I am also working on finishing a poetry book, and I am working on getting some of my photo quotes that are posted on my website, Twitter, Facebook, Instagram, etc. printed onto T- shirts for market.

Where can we find out more about you and your work?

If you just do a Google or Bing search for Karlyle Tomms, there is quite a bit to explore. However, my website is and I can be found on Twitter, Facebook, Instagram, Pinterest, LinkedIn, Google+ and other social media formats.

Is there anything else you'd like to share with us and our readers?

This has been an amazing adventure that, like so many other things in my life, has seemed serendipitous or pre-ordained. My life has been a series of serendipitous events that have led me to some amazing experiences I never expected. Writing novels and being a published author is just another in the long line of amazing experiences. I guess one of the reasons I think of my series as the “Soul Encounters” is that I have had so many soul encounters of my own. In many ways, life is a long series of soul encounters, and if we leave ourselves receptive to it, life becomes a series of miracles that are triggered by encounters with unexpected people at the most unexpected times. It helps if we are aware of this and receptive to it, but it happens anyway. One result of a series of my soul encounters includes the publication of this first novel. It started out as a joke with a friend. Then another friend encouraged me to write it, and encouraged me to keep writing. Then when I finished writing it, another friend who is also a published author, and who is married to a published author, reviewed it and decided to help me prepare it for publication. Then I happened to get an opportunity to have Merideth Sisco review it. She happened to have worked on the Oscar nominated film “Winter’s Bone” that launched the career of Jennifer Lawrence.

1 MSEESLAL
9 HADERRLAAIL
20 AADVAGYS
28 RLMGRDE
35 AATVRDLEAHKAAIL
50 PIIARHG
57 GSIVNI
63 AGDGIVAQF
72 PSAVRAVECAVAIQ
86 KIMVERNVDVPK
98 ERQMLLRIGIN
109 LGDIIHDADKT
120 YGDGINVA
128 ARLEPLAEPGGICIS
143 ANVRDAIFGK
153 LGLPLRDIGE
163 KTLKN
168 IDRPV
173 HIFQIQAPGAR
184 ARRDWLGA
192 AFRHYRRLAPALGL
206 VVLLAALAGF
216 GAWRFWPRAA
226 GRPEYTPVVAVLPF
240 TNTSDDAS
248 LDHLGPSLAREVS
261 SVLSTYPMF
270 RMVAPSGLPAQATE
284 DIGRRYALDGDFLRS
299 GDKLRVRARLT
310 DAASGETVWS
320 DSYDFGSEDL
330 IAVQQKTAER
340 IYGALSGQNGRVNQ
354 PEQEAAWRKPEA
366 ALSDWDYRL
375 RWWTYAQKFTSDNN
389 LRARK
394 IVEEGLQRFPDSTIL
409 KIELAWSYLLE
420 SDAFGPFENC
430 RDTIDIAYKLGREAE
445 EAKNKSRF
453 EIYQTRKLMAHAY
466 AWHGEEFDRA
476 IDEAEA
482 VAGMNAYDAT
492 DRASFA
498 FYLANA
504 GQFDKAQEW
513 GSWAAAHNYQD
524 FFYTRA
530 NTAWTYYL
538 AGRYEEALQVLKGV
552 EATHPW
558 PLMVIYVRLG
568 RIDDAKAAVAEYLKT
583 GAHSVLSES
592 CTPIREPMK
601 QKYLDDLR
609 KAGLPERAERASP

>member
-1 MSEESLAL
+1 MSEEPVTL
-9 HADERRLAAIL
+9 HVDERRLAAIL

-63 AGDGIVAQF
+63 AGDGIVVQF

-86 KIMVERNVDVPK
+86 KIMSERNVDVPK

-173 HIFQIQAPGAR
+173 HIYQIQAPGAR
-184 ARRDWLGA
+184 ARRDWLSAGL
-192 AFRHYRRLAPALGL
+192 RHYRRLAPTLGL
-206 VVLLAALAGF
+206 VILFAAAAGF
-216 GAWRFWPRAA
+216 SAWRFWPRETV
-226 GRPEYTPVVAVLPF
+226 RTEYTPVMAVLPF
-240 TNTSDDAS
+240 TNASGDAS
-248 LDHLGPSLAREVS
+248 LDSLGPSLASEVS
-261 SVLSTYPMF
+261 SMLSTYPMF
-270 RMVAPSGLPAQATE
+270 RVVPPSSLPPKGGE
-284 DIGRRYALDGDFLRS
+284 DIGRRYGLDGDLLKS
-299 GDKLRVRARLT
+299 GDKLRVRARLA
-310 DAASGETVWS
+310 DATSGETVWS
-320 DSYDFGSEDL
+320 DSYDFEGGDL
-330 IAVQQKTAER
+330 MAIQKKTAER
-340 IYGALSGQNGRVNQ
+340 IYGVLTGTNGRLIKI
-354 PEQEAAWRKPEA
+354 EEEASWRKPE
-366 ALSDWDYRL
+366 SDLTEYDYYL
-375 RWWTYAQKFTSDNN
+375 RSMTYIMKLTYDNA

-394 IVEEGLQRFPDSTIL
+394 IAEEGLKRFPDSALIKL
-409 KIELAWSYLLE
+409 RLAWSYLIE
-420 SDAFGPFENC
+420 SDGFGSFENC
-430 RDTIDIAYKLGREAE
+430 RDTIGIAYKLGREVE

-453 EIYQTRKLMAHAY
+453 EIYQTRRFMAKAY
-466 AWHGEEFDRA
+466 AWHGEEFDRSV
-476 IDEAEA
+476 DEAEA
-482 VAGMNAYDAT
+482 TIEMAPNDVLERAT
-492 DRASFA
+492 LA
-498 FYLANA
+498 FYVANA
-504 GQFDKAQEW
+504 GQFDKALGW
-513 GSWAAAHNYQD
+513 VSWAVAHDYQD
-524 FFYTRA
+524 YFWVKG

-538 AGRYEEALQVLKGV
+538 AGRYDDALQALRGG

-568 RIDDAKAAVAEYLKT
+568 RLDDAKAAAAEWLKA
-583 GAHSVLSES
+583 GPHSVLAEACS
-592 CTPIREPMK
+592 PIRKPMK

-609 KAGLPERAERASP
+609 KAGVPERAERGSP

To my amazement, Merideth gave me a glowing review. Then I happened to meet Jarod Kintz through social media, and knew about him because I had his quotes on one of my phone apps. He also agreed to review my novel, and gave a glowing review. I stumbled upon the New Apple Awards, and submitted the novel, not really expecting much, but it won the 2016 New Apple Medalist award for general fiction. If all this did not make me trust God and trust that all good things work together for good. I don’t know what ever would. I am deeply grateful, and I am humbled. 

That's fabulous and I'm so excited for you! Good luck in your writing career and much success!

Find Karlyle Tomms' award-winning book here:


Thursday, September 15, 2016

Event: Houston Writers Guild presents Indiepalooza Conference

Indiepalooza 2016

Members:  Friday Only $50; Saturday Only $100; 2-Day Pass $120
Nonmembers: Friday Only $75; Saturday Only $125; $170
Student 2 Day Pass: $75

Ticket price includes:
Friday Night:
Coffee and Double Tree’s famous cookies; cash bar available
Continental breakfast
All day coffee, tea, sodas, water
Lunch:  Tuscan Delight Buffet
Cucumber and tomato salad; bocconcini and tomato salad; fire-roasted red pepper salad; Ceasar salad; chicken parmesan; beef lasagna; sauteed Italian vegetable medley; and fettuccini alfredo. Garlic breadsticks and Tiramisu included as well plus coffee, tea, water, and sodas.
Plus: Afternoon Double Tree’s famous cookies break
Spend the night Friday and stay up with us at our cocktail party in the hotel’s bar area.  

To reserve a room at the special $99 per night rate, visit